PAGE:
centrist party, but credible leaders are not evident now, and
the outlook for new elections that would propel them to
prominence is uncertain. The Islamist fringe in and outside
the AKP could coalesce and become more radical; tarikats like
the Gulenists may become more significant power centers than
they are now.

Without broad constitutional reform to replace the current
top-down state and better protect individual liberties, and
without more consensus on the extent and limits of secularism
in modern Turkey, this struggle is likely to continue.

8. (c) This episode will last at least six months and
possibly a year or more. In the meantime, Turkey's
leadership will be distracted and cautious. Unfortunately,
this comes during a period of immense challenges to and
opportunities for Turkish interests domestically and in the
region that include the Kurdish issue, relations with Iraq
and the KRG, energy security, Cyprus, Armenia, EU accession,
terrorism, etc. Policy creativity, never Turkey's strong
suit, will diminish. We also note that before the
Constitutional Court decides the AKP's fate, it will likely
rule on the headscarf amendments; reinstituting the ban at
universities may actually calm matters and defuse the
anti-AKP case. The Court may also rule on the closure of the
Kurdish nationalist Democratic Society Party (DTP); this
could prove more explosive than the AKP case, given that DTP
leaders and constituents accept much less of the
constitutional/legal order here than the AKP mainstream.

Our Public Posture

9. (c) None of this changes the reality that Turkey is an
extremely important ally in a dangerous region and that it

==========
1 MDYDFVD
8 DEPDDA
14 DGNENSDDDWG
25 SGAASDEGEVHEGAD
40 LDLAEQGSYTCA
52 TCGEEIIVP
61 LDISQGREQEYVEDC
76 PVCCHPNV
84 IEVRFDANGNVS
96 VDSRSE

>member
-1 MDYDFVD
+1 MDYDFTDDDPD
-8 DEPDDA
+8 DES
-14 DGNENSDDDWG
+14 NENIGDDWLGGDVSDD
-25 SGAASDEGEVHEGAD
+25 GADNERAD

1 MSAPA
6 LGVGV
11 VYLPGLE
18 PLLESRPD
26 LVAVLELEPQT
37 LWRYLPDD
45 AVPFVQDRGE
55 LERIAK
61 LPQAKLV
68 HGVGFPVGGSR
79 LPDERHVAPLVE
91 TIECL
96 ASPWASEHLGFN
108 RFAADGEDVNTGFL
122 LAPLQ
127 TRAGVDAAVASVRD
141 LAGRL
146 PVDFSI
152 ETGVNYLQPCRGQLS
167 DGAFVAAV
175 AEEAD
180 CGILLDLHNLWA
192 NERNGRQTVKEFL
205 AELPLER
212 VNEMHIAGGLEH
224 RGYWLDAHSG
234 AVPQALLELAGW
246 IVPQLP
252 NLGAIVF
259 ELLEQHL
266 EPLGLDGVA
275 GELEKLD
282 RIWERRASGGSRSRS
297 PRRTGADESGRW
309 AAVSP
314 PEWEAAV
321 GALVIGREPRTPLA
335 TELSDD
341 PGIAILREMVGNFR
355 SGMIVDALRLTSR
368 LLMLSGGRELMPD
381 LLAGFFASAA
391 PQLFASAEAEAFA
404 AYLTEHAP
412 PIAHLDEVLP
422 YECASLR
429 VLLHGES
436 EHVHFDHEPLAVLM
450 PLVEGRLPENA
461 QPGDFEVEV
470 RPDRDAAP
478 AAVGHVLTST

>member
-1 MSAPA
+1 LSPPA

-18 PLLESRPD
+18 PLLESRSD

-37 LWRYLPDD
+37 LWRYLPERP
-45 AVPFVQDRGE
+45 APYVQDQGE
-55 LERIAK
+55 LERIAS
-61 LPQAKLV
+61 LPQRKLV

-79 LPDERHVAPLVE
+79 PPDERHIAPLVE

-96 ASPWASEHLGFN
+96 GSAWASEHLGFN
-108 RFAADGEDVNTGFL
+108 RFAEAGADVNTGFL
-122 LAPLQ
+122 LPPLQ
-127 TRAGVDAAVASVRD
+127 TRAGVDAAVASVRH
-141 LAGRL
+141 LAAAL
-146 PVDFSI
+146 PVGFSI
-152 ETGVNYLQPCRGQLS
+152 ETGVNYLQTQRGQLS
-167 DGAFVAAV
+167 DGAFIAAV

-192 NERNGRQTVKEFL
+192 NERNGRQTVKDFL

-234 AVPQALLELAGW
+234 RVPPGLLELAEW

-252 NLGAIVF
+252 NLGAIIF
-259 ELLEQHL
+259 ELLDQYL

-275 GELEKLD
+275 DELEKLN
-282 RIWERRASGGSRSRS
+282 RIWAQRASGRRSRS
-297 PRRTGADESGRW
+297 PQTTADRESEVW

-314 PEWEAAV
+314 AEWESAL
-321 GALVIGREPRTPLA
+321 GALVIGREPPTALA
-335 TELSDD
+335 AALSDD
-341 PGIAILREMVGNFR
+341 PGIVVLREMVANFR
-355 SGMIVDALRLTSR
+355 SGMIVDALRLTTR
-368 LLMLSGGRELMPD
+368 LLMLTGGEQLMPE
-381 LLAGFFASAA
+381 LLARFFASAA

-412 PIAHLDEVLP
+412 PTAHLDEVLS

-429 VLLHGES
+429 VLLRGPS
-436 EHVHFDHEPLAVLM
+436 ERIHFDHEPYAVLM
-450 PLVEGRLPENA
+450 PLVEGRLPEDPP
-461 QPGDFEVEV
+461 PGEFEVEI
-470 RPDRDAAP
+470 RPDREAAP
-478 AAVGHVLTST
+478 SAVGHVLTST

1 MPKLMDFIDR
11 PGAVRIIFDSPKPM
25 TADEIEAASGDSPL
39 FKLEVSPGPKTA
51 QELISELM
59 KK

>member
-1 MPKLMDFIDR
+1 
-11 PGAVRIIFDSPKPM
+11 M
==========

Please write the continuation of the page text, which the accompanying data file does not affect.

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is, despite many faults, more democratic and free than any
other country in the Muslim world. We should not stifle,
through our intervention, what should fundamentally be a
debate by Turks about the future of their country that is
essential if its democratic institutions are to mature.
Doing so would make this a US issue in ways harmful to our
interests, our influence and to democratic values here. We
should stick to general principles, and let Turks sort out
the details. At some point, as matters develop, our
intervention to head off a political meltdown here may be
necessary, but that moment isn't now and may well never come.

10. (c) With this in mind, our public comments should take a
positive and high road. We should:

-- Make clear our strong support for Turkey, its democratic
institutions and its commitment to democratic values and
secular principles that define our alliance and partnership.

-- Urge Turkey's leaders and institutions to work for
pragmatic solutions that reinforce stability and build
consensus at a critical time for the country and in the

-- Emphasize support for Turkey's goal of accession to the EU
and its need to legislate and implement comprehensive
political and economic reforms that will sustain that goal
and secure liberty and prosperity in the future.

-- Look forward to continuing to work with Turkey on behalf
of common interests in Iraq, Afghanistan, the Caucasus, the
Balkans, on terrorism, on energy security, on the Cyprus
problem and elsewhere in the region and the world.